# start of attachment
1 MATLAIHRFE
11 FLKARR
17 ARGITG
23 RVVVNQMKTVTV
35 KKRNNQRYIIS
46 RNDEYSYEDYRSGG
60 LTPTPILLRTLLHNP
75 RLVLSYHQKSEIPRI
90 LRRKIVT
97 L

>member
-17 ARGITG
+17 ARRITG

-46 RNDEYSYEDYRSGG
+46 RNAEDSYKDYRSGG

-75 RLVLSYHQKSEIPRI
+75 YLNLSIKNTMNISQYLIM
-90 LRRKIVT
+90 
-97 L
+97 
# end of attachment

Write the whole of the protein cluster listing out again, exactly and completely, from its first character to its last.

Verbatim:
1 MATLAIHRFE
11 FLKARR
17 ARGITG
23 RVVVNQMKTVTV
35 KKRNNQRYIIS
46 RNDEYSYEDYRSGG
60 LTPTPILLRTLLHNP
75 RLVLSYHQKSEIPRI
90 LRRKIVT
97 L

>member
-17 ARGITG
+17 ARRITG

-46 RNDEYSYEDYRSGG
+46 RNAEDSYKDYRSGG

-75 RLVLSYHQKSEIPRI
+75 YLNLSIKNTMNISQYLIM
-90 LRRKIVT
+90 
-97 L
+97 